Vienna Insurance Considers Hungary Joint Venture to Save Aegon Deal
(Bloomberg) -- Vienna Insurance Group AG is discussing adding a Hungarian partner to its proposal to buy Aegon NV’s eastern European arm to overcome government resistance to the deal, according to people familiar with the situation.
The insurer is racing to rescue the 830 million-euro ($1 billion) deal with Aegon after Hungary surprisingly refused to approve it this month. Vienna Insurance, one of the industry leaders in the former communist part of Europe, wants to keep control of the unit and consolidate it in its books, while it’s unclear if the Hungarian side would accept a minority stake, the people said, asking not to be identified discussing confidential matters.
Vienna Insurance reiterated that it was still in talks with Hungarian authorities about the deal. Press officers at Aegon and Hungary’s finance ministry declined to comment. The interior ministry in Budapest, which issued the veto on the deal, didn’t immediately respond.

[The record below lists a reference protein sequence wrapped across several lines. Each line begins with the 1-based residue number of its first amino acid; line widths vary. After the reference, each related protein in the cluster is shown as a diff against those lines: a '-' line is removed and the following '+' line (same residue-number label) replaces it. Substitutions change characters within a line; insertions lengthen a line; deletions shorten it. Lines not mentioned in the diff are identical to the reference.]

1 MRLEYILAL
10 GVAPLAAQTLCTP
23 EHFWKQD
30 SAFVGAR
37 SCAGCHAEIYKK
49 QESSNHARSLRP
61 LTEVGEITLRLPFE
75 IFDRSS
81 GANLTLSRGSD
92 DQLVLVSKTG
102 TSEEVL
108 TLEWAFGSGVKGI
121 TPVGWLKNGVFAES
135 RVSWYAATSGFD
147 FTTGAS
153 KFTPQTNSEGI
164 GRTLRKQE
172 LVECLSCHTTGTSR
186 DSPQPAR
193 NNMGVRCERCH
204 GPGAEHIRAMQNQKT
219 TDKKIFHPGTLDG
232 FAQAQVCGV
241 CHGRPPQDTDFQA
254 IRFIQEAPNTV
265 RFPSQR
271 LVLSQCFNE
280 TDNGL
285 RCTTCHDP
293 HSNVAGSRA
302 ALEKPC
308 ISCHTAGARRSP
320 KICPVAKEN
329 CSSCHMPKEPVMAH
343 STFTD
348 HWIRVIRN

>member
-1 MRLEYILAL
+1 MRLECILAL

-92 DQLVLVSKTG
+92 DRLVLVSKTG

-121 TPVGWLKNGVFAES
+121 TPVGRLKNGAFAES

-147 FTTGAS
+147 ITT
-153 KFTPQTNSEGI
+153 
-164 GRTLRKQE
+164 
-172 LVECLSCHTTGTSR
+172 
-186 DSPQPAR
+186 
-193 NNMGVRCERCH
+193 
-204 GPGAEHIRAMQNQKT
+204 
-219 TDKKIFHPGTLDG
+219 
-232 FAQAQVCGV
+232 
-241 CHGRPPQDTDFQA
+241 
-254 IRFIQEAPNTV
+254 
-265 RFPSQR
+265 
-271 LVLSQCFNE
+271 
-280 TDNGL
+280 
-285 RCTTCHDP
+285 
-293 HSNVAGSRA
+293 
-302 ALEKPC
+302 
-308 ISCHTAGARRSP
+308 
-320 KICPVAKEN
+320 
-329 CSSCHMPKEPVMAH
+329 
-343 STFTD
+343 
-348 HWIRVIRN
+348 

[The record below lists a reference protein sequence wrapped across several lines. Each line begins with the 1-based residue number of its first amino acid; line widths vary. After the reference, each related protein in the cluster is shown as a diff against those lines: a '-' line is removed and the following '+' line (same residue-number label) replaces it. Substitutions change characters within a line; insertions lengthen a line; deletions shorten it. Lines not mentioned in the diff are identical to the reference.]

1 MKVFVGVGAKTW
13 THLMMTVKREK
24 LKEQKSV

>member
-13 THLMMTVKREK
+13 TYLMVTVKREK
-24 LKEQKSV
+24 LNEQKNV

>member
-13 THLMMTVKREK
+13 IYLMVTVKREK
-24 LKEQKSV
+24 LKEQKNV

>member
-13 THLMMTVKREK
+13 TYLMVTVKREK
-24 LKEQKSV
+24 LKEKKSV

Hungarian Prime Minister Viktor Orban’s administration has been following a strategy of creating corporate national champions, including in the financial industry. Other potential buyers for Aegon’s business include Hungarian insurer Cig Pannonia Nyrt., whose key shareholders include people with close links to Orban, Bloomberg reported last week.
A solution including a local co-owner would mirror a goodwill deal Vienna Insurance’s cross-town banking peer Erste Group Bank AG brokered with the Orban government in 2015.
Back then, the purchase of a 30% stake by the government and the European Bank for Reconstruction and Development in the lender’s Hungarian unit helped end years of bitter fights. Orban had imposed Europe’s highest bank levy and forced lenders to reimburse borrowers about 1 trillion forint ($3.3 billion), mostly for their role in spreading mortgages denominated in foreign currencies, much of it in Swiss francs.
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